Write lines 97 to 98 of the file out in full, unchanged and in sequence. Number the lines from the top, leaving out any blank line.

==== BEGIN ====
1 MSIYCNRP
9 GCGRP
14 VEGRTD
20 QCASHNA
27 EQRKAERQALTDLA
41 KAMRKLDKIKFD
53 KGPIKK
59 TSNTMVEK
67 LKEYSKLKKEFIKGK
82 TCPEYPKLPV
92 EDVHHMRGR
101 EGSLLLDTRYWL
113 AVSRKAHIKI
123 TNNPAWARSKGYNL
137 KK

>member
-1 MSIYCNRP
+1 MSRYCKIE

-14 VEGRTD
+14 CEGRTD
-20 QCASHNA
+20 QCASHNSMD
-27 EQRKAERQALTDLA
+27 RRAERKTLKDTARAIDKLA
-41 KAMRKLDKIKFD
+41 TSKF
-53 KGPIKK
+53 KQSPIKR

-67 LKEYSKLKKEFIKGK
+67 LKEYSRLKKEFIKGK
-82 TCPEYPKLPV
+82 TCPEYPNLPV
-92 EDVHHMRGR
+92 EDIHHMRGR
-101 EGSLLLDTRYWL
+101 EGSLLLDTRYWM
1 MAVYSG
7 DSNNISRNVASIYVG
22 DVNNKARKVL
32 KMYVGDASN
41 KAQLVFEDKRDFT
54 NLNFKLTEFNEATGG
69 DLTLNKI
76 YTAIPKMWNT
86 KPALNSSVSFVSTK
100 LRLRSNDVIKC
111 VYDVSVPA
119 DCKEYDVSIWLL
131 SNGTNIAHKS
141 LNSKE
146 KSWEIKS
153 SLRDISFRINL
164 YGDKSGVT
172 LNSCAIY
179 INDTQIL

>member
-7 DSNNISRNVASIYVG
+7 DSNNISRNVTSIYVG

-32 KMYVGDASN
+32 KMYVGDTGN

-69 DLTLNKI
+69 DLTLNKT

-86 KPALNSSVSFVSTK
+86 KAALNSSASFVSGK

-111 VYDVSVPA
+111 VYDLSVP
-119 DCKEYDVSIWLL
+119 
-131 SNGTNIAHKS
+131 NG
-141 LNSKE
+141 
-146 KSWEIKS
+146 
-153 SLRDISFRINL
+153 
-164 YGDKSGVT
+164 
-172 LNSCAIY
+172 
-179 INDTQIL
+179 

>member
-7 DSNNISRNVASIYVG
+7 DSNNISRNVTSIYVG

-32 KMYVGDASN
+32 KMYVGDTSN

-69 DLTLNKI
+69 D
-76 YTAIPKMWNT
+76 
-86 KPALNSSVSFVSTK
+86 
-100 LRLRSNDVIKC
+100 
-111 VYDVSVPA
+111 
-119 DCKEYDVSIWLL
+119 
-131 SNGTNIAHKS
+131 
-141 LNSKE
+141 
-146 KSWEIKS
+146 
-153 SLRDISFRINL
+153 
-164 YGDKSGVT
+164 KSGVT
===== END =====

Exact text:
+111 
-119 DCKEYDVSIWLL